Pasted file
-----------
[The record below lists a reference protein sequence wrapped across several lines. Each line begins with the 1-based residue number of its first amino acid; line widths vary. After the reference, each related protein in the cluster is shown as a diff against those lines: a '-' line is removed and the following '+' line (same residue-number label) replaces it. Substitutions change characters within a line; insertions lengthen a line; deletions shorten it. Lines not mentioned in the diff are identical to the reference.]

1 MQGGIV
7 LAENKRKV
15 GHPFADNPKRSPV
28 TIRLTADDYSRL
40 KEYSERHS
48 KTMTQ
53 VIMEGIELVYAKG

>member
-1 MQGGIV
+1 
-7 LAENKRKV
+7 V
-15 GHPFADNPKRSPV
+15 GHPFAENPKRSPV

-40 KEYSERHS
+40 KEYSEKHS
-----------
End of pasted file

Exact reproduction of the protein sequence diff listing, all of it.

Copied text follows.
[The record below lists a reference protein sequence wrapped across several lines. Each line begins with the 1-based residue number of its first amino acid; line widths vary. After the reference, each related protein in the cluster is shown as a diff against those lines: a '-' line is removed and the following '+' line (same residue-number label) replaces it. Substitutions change characters within a line; insertions lengthen a line; deletions shorten it. Lines not mentioned in the diff are identical to the reference.]

1 MQGGIV
7 LAENKRKV
15 GHPFADNPKRSPV
28 TIRLTADDYSRL
40 KEYSERHS
48 KTMTQ
53 VIMEGIELVYAKG

>member
-1 MQGGIV
+1 
-7 LAENKRKV
+7 V
-15 GHPFADNPKRSPV
+15 GHPFAENPKRSPV

-40 KEYSERHS
+40 KEYSEKHS